Date/Time: 24/08/2004 12:00 am
Every Tuesday, down in the WTC Path Station inside Ground Zero, we start
reciting into our cellphones the 1st Amendment at 6:30 PM and we recite it again and again until 7:00 PM. Then we gather and sing it together
rhythmically. And now we go up on the sidewalk to listen to the 1st Amendment Gospel choir. Here:
Congress shall make no law respecting an establishment of religion, or
prohibiting the free exercise thereof; or abridging the freedom of speech, or of the press; or the right of the people peaceably to assemble, and to petition the Government for a redress of grievances.
Why pretend you police officers aren’t reading this? Of course you are. Let
me say hello. Well, thank you for not arresting us last week. We are working on excercising the 1st Amendment right of free speech and peaceable assembly. We feel that Ground Zero needs to be a working commons area in our community, like an international village square. We need to be able to share our memories of 9//11, and have our outspoken opinions and shout them out, you know, like Americans.
Many of you cops disagree, but some of you have sympathy for our position,
partly because you’ve noticed that President Bush has not succeeded in
persuading the courts that the constitutional freedoms should be suspended. We welcome you to search us and keep an eye on our activity, but we believe that suspending basic freedoms makes us more vulnerable to attack, not less.
The people from around the world who join us on Tuesdays often say that they never knew the 1st Amendment, but they often felt it in the natural personality of Americans. They knew it was there. The single sentence with the five freedoms, written by James Madison and Thomas Jefferson, is an extraordinary, messy, scary way to organize a society. It guarantees freedoms and trusts people to find their way.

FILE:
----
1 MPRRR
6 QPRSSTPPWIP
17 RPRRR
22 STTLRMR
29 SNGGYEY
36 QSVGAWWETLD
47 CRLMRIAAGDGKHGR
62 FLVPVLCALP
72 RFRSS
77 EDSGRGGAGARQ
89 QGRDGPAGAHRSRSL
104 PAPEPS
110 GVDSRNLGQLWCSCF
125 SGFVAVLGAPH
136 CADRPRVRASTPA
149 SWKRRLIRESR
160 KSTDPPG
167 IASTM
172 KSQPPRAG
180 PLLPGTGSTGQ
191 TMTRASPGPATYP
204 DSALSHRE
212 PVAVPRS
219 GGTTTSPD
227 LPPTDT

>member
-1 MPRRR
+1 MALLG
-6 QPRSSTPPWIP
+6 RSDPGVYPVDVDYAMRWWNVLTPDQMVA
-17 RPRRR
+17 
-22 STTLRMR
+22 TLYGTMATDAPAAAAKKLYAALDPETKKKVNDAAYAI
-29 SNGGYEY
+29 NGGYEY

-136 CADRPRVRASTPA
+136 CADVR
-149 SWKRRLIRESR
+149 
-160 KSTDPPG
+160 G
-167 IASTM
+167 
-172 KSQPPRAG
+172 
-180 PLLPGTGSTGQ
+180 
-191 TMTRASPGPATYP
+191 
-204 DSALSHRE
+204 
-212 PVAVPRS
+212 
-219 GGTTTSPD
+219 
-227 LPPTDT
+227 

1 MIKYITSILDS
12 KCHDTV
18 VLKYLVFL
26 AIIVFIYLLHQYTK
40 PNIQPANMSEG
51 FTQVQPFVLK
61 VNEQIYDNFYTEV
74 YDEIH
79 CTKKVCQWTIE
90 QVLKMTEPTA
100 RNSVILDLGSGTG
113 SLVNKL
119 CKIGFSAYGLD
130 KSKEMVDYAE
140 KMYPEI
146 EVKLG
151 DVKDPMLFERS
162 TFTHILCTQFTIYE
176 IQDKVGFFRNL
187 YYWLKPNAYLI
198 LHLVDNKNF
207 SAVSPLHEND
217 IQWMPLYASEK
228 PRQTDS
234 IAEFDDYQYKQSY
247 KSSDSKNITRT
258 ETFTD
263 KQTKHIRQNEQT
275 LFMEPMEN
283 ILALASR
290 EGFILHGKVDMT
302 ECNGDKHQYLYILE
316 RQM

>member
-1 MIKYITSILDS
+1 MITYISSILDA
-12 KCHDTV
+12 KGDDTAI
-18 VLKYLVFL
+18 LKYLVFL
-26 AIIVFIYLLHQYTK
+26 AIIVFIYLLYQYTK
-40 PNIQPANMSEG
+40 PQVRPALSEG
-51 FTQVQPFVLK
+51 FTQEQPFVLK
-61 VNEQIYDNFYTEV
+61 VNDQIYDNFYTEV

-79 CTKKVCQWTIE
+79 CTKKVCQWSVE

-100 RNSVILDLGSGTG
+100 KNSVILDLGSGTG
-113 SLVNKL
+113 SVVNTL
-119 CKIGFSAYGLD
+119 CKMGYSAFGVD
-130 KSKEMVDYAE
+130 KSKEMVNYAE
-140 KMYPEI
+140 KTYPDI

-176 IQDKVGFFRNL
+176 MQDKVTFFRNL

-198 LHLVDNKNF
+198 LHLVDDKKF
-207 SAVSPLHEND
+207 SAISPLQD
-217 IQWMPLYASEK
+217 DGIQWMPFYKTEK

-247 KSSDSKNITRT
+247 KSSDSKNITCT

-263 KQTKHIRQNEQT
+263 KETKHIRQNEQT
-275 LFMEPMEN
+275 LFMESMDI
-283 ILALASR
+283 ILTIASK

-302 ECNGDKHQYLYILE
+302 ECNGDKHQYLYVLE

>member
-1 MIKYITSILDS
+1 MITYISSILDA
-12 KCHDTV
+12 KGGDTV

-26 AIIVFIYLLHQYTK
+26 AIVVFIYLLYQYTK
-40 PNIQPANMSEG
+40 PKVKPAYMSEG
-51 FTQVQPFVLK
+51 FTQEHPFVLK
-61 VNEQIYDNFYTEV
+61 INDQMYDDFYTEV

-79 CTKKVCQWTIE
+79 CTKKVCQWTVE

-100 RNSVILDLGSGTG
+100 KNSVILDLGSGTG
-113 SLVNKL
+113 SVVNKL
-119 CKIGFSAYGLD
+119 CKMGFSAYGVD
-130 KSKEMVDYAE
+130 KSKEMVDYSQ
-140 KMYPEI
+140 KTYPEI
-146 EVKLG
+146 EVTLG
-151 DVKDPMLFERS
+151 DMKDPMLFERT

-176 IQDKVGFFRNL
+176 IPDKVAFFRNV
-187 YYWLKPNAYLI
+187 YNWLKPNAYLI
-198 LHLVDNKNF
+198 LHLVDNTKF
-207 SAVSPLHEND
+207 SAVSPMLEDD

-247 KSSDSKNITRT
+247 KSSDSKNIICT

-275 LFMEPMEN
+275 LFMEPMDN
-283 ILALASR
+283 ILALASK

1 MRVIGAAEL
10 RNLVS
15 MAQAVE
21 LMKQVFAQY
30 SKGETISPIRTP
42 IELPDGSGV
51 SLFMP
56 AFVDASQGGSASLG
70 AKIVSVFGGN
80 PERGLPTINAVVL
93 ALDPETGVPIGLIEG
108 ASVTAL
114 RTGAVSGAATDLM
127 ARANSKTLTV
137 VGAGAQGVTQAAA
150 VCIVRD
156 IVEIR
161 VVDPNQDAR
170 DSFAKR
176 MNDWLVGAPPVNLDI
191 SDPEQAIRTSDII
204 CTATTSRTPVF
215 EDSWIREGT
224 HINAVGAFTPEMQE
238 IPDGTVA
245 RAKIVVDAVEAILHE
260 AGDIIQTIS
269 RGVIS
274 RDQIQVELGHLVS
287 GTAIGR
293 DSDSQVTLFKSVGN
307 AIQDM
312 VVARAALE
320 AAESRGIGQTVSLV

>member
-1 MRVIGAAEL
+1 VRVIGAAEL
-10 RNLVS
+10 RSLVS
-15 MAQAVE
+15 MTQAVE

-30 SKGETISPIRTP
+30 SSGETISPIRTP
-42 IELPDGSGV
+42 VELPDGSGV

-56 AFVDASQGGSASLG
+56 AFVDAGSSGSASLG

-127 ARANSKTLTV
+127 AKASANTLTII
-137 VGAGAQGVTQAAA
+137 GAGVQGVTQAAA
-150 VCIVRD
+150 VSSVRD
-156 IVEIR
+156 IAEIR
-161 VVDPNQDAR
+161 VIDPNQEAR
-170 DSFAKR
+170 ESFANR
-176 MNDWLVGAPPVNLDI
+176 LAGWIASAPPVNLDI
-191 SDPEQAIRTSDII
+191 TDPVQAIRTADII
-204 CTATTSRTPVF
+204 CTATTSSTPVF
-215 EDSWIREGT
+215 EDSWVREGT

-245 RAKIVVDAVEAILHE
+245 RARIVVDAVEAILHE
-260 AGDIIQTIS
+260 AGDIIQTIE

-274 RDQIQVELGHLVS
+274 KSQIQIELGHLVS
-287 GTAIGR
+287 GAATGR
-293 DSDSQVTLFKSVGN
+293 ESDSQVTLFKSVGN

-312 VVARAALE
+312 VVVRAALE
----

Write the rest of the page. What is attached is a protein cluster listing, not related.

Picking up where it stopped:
Every challenge to the 1st Amendment, starting with the Sedition Act in 1798, then the Espionage Act in 1914, and of course the laws of racism — these all front with fear. Freedom is banned because of the threat of the unknown, of the foreigner, of realpeople. The Bush administration seems to hate the 1st Amendment. Senator Byrd pointed out that in their public documents they can’t
bring themselves to give the U.S. Constiitution a capital “C.”
We know that if we are arrested by you that we will only be keeping the 1st
Amendment alive the way that it has always been kept alive — through citizens who lived it and made it stronger by public and judicial opinion. No, the PATH Station is not private property. Our taxes pay for it. No we are not a threat. Yes we are Peaceable. Yes, the 1st Amendment is our permit. No you can’t give commuters the right to be guests because they act like obedient
consumers while denying rights to people who wish to speak in public. Yes the basic American freedoms stay alive because we insist with our voices and bodies.
And yes we will keep saying that sentence. We invite all of you policemen and women to recite the great words of freedom with us. -rb